The Dallas Regional Chamber (DRC), which serves as the voice of business and a champion of economic development and growth in the Dallas region, has named Latosha (Tosha) Herron-Bruff as its first senior vice president for community engagement.
The creation of the position follows the news in June that the DRC formed a permanent Board-level Diversity, Equity and Inclusion Council. It has since launched a search for an SVP of DEI, another senior position that the DRC expects to soon fill.
“During the search process for a Senior Vice President for DEI we realized we had a gap—we needed a strong full-time advocate with deep community ties to partner with the Senior Vice President for DEI, our Board, and everyone on the DRC team to make the Dallas Region more inclusive and equitable,” DRC President and CEO Dale Petroskey said in a statement.
That’s where Herron-Bruff and her new role comes in.
Per a news release, Herron-Bruff will be tasked with building on the chamber’s years-long efforts to grow and promote underserved areas, like Southern Dallas, as attractive places to live, work, and do business.
She will work with the DRC’s team to engage on key elements of its strategic plan. That includes Economic Development, Education and Workforce, Public Policy, and DEI.
“I am excited to join the DRC team to do this important work in our community, a community I love,” Herron-Bruff said in a statement. “I am excited about the DRC’s commitment to racial equity and inclusion. We will set our sights high, and hold ourselves accountable for meeting our goals.”
Herron-Bruff is a Dallasite through and through as a native to Dallas and a graduate of the University of North Texas.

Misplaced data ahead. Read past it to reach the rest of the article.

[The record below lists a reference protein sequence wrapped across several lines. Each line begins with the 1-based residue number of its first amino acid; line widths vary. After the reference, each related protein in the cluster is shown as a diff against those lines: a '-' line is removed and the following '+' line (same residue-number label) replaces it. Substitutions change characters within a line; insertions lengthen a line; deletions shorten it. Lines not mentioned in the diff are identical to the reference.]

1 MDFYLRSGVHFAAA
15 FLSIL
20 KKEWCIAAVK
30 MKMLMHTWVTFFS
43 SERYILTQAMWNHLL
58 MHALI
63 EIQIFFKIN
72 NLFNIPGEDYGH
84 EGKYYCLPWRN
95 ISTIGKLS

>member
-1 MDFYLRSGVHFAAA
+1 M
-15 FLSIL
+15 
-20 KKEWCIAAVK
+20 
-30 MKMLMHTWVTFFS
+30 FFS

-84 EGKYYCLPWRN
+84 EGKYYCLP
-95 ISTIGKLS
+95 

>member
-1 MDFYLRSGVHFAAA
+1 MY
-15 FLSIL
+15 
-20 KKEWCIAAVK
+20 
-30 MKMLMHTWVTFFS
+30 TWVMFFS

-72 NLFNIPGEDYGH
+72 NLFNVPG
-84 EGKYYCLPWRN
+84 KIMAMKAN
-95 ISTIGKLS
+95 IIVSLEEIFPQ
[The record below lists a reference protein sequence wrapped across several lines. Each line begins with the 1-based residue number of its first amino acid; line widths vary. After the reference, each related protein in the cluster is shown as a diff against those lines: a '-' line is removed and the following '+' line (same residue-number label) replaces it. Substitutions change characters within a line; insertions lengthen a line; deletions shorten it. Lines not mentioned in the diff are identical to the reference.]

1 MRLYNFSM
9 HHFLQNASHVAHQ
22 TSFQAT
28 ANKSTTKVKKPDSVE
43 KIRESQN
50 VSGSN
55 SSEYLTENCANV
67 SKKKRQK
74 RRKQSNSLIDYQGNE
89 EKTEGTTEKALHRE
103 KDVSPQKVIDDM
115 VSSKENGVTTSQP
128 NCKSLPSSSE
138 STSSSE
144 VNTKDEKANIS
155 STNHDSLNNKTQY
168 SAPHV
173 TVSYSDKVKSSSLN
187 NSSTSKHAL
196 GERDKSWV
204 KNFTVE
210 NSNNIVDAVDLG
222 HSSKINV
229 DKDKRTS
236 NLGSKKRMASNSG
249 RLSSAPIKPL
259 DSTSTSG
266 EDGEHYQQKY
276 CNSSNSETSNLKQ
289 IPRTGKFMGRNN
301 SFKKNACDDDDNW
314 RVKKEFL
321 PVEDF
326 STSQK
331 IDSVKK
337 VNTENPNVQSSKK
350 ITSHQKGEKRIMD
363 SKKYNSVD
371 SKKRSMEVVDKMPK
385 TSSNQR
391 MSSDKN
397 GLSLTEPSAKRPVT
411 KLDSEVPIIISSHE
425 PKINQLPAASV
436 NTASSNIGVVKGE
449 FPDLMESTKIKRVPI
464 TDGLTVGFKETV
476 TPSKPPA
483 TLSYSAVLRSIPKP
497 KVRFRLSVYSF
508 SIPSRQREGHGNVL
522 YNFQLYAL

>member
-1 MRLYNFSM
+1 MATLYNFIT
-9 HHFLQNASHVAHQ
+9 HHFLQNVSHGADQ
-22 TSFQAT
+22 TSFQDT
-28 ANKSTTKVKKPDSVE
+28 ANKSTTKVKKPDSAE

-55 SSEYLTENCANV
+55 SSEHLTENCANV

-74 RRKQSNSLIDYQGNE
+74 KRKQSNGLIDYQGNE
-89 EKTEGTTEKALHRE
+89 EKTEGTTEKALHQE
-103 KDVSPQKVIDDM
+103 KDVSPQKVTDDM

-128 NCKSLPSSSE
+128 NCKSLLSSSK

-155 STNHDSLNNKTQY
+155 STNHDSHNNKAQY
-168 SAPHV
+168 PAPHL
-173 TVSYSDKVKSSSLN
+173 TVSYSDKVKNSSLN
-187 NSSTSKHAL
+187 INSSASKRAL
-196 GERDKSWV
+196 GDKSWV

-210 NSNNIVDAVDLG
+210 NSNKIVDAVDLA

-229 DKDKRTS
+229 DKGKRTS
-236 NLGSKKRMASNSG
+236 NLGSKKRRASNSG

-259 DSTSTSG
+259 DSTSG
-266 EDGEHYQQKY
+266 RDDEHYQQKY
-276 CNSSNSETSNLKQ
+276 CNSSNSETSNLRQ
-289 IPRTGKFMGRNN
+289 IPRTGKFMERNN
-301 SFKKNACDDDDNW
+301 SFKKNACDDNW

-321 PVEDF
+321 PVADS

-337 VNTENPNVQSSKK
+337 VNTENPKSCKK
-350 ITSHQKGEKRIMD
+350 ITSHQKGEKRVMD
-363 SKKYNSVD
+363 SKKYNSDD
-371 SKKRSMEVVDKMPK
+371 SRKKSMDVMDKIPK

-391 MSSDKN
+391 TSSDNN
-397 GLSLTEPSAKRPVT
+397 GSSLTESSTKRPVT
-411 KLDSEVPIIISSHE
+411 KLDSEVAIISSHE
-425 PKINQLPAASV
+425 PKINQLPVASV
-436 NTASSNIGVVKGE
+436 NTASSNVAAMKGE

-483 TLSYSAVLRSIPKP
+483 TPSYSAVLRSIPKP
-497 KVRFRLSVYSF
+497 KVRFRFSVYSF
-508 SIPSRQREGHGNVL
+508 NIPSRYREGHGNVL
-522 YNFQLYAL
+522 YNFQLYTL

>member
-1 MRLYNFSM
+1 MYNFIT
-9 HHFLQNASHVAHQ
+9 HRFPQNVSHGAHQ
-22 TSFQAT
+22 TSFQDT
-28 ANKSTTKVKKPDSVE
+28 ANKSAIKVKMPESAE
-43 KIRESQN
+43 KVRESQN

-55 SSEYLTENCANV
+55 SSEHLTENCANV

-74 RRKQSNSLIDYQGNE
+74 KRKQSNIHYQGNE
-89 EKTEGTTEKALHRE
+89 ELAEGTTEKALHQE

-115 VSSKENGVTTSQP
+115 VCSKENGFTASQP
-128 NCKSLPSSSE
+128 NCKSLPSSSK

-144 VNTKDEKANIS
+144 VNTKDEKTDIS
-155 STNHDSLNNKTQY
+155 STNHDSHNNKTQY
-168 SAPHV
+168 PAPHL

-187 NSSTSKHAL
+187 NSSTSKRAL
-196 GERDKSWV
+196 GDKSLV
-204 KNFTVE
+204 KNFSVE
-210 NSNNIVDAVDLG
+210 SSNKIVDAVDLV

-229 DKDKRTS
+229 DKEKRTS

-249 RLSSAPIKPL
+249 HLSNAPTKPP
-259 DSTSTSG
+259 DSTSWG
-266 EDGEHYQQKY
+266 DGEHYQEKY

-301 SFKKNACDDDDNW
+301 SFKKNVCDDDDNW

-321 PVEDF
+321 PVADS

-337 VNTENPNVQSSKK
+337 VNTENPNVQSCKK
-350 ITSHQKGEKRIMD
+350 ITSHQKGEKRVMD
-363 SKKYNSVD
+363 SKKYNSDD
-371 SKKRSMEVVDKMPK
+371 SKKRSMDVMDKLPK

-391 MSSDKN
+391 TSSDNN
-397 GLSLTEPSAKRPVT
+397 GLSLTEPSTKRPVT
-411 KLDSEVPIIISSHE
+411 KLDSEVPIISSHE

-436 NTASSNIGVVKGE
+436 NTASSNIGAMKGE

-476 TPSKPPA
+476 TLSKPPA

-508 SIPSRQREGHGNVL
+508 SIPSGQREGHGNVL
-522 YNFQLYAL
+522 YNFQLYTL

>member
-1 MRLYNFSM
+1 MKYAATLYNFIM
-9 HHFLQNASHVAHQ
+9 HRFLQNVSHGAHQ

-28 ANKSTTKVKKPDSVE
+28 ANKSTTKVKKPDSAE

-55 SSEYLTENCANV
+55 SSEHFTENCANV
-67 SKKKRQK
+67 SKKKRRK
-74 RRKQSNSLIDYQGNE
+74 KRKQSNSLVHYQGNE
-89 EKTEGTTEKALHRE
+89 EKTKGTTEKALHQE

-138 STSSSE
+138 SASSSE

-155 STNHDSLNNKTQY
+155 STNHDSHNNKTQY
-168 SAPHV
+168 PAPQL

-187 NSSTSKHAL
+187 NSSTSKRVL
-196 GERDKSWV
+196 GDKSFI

She brings more than two decades of experience in championing marginalized communities, according to the DRC, which includes 10-plus years at Habitat for Humanity. Most recently, she was Habitat’s vice president of Government and Public Affairs.
“Tosha has earned a great reputation in the community as someone who has a real heart for people and for rolling up her sleeves and working with community leaders and public officials to make life better for the entire community,” Petroskey said. “She will be an important new pair of eyes and ears for us in various communities, keeping us informed of the needs of the communities, and letting the communities know of all the work the DRC is doing in the area of racial equity.”
The DRC recently updated its mission statement to add the phrase “for all people.”
As the largest chamber in North Texas, it aims to make the Dallas region “the best place in the United States for all people to live, work, and do business.”
It does so by collaborating with member companies and regional partners to advocate for pro-growth public policies, improve the local educational system, attract talented workers, and enhance the quality of life for everyone.
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